We’re going to unveil some additional products for the expanded audience at E3 in July. One thing you have to remember about the expanded audience is, they are not so focused on a category that something is launched, known by everyone, and done with. And so I think we have to change our mentality. As we got into the months of March and were tracking the awareness, awareness of Wii is still at about 60% among people over 25. That means that 40% of the population has still never heard of Wii. It’s hard to imagine, but it’s true. And as a result, to them, Wii Sports and other things are still brand new. So don’t be surprised if you continue to see us send out some messages in the fall about Wii Sports, or the Mii channel, or other kinds of things. 

Harrison also briefly touched on plans to step up work on the Virtual Console with original content, albeit vaguely:

That’s definitely something we’re working on. For us it was more of a question of sequencing and trying to get all of the other things that we felt were important up and running, including wireless play and those types of things. So, it’ll be coming, I can’t tell you now exactly when that’ll be, but it’s important to us. We’re still rolling out six to ten great Virtual Console games, of our legacy games, every week, but we know that in the future we’re going to need to be able to add new content to that.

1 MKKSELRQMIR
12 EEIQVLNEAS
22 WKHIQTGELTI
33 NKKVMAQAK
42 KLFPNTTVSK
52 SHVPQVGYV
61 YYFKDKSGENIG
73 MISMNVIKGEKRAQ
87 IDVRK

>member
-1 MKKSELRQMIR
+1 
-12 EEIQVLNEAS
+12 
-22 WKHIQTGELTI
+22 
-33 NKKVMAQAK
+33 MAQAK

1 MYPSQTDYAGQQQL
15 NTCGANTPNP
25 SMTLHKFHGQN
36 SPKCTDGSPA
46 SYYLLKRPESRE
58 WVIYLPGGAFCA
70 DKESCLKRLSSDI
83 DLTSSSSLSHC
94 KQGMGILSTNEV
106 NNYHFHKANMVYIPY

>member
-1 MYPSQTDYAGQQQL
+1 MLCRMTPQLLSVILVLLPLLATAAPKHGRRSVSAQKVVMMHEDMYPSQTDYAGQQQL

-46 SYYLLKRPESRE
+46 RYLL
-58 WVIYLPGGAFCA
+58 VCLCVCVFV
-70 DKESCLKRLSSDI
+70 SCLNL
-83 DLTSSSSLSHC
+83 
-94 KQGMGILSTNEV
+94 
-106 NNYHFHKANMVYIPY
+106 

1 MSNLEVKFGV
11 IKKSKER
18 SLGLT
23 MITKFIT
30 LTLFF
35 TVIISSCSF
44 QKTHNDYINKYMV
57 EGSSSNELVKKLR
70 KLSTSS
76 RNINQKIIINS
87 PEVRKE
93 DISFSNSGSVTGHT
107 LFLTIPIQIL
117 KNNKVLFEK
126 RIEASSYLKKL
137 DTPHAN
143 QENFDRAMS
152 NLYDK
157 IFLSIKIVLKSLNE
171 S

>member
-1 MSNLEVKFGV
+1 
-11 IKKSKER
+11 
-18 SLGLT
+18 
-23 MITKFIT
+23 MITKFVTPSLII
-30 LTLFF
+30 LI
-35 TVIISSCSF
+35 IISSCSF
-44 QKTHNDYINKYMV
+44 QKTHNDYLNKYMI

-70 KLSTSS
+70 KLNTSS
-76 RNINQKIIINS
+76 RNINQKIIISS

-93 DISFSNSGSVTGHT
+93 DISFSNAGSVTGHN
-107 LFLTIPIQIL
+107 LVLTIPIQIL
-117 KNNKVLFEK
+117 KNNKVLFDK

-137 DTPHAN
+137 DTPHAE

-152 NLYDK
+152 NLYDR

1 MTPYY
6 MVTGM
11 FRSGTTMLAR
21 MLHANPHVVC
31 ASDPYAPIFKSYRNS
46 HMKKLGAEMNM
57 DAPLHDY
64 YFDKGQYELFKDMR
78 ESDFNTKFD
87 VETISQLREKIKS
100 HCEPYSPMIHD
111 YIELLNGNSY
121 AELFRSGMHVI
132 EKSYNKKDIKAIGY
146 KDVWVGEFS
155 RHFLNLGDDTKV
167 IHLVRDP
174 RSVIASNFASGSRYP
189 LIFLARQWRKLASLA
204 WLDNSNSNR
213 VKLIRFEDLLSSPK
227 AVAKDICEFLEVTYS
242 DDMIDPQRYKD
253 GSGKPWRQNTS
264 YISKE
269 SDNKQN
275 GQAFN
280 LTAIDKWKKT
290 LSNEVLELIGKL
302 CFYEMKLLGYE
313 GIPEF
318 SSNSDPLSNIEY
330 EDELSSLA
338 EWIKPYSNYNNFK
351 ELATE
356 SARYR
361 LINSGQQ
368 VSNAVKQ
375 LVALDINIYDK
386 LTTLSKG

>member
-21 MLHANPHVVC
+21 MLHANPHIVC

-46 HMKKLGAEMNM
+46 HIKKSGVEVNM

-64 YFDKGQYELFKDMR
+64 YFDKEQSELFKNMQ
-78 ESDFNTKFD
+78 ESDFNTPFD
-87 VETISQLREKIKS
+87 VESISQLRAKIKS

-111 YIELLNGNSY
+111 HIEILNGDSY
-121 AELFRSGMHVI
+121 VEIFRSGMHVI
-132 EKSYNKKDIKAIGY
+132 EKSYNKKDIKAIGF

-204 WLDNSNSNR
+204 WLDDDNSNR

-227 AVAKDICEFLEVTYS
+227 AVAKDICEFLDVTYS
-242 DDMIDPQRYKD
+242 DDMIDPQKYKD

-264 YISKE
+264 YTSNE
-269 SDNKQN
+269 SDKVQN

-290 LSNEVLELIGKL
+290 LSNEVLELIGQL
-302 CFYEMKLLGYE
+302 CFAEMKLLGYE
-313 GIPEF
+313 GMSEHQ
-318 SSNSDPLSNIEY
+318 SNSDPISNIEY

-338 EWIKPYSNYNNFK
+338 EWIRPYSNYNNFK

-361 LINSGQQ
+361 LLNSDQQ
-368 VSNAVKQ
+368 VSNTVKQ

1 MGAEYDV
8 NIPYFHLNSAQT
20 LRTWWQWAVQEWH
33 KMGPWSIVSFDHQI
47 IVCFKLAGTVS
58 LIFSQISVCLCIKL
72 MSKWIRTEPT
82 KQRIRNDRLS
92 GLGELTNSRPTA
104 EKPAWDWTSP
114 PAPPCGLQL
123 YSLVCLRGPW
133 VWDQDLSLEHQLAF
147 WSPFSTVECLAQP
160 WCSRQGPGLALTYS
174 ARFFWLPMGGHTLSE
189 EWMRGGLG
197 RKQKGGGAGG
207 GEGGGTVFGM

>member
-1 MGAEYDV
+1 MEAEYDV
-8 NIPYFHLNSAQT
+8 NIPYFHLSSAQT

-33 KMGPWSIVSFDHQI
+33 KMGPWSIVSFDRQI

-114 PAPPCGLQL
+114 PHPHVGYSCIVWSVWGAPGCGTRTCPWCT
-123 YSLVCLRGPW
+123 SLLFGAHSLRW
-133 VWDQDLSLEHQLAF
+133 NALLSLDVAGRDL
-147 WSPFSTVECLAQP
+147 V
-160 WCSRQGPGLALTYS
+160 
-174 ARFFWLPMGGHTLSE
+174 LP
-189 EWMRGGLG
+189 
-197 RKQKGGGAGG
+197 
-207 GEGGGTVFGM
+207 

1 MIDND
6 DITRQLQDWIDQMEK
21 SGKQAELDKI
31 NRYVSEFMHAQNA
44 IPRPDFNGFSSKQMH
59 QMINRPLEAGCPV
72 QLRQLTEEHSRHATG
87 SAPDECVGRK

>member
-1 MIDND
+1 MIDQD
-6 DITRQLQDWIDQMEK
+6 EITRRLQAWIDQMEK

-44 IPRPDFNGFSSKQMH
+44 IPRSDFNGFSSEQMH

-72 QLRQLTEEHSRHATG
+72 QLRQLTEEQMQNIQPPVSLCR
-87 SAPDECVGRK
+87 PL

Make sure to check out the full interview for more.  

So, reactions?

Well while the man is obviously in the biased position of having to do his job for his company, some of what he says makes sense. It’s no secret that we’re now in an era where the traditional sacred cows of horsepower and exclusives can no longer be relied upon for success. In a marketplace which has quickly expanded far beyond the traditional hardcore gamer over the last year, it’s increasingly important for companies to bring something new to to the table if we’re going to continue enjoying a competitive multi-format industry. With big budget, single format franchises now no longer financially viable, hardware manufacturers will have to forge more individual identities in order to secure their own slice of a much more eclectic audience.

While Harrison’s comments are perhaps unfair to Microsoft, who’ve done a lot of good work in carving out a niche in hardcore online gaming, it does seem Sony is having increasing trouble in continuing to try to make the old approach work. “Me too” gestures such as the Sixaxis and PlayStation Home aren’t exciting the market in the way that their rivals’ approaches are, and whether casual gaming or something entirely new is the answer, it would help the company a lot if they could make part of the new wider marketplace their own. 

As gamers, we’ve long wanted our pastime of choice to be accepted as a mainstream medium on a par with film or TV, and now that that’s the case, there are definitely changes that need to be made in catering to the new players required to make that happen. Far from being the death of gaming, this new more inclusive era has the potential to be the most exciting period in the industry’s history.

The potential for gaming richness in having three companies each providing something individual is immense, and while everyone jumping on the casual bandwagon is probably not the right idea, a conscious move into the treatment of gaming as an open medium rather than a pre-concieved set of genres may well be.

But what do you think? Is further expansion and experimentation the key to a healthy, modernized industry? Or were we fine before all this, thank you very much?

David Houghton